The purpose of the second general meeting should be to resolve the issues that must be resolved in order to begin actually getting food. Possibly, if all has gone smoothly, the group will be able to actually put in an order at the end of the second meeting. The steering committee should be sure, however, that membership requirements are understood and met before any order is placed. A "trial order" for only a few items on which there are substantial savings and which the cooperative is assured of getting from its suppliers is often a good idea. The cooperative should not begin ordering food, however, until it is clear that there are enough committed members to make the cooperative viable and that there will be no important bottlenecks in the ordering or distribution process.

Very little has been said here about publicity, fund-raising or community involvement. Two good sources for thinking through this side of organizing a new pre-order food cooperative are these publications:

  • People Power, What Communities Are Doing to Counter Inflation, U.S. Office of Consumer Affairs, free from Consumer Information Center, Department 682-H, Pueblo, Colorado, 81009.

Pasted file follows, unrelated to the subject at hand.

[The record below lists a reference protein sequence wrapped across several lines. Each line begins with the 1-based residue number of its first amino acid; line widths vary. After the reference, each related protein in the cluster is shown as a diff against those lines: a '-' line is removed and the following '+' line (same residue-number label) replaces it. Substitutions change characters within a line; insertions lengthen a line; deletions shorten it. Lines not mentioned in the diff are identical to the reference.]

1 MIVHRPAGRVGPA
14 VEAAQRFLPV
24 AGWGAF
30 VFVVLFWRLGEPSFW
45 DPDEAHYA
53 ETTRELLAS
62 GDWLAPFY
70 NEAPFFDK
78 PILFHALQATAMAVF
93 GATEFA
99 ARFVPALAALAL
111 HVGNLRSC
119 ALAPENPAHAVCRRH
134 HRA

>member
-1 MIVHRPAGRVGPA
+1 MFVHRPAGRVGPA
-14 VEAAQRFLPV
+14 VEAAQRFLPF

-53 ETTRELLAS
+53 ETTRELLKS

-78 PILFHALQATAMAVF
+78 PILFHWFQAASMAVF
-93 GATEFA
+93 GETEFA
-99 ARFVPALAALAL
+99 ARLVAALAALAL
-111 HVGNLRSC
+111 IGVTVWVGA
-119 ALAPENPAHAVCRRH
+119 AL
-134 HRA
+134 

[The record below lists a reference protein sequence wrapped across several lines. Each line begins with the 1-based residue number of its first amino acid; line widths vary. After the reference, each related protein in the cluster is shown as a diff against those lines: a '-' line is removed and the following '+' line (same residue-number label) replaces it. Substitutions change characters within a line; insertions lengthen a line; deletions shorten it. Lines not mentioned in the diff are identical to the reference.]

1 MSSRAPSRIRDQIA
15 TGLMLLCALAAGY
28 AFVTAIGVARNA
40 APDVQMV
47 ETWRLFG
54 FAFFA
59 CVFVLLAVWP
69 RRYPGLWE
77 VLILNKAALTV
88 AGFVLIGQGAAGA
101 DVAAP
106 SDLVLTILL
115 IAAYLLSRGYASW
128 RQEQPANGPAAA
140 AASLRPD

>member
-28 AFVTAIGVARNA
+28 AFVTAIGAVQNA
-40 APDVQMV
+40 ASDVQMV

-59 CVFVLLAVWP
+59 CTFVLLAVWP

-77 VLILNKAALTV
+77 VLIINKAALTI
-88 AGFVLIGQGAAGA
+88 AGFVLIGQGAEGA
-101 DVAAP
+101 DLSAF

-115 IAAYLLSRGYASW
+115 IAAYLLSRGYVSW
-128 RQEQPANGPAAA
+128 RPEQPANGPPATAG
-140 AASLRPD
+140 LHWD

• The Food Co-op Handbook, Handbook Collective, Houghton-Mifflin, 1975.

Guidelines for developing a pre-order cooperative

  • Goals
    Establish clear goals and priorities from the beginning. Make this part of the orientation of new members.
  • Member work
    Work requirements and policy on failure to work should be part of the policy sheet given to all new members. Leave room for members to develop their own work. If members are doing a standard job, have a procedure sheet that clearly states the purposes of the job and when the job is to be done. Show appreciation to members for the work they do. The membership file should include a listing of the special talents of the individual members so that the group is able to call on their talents.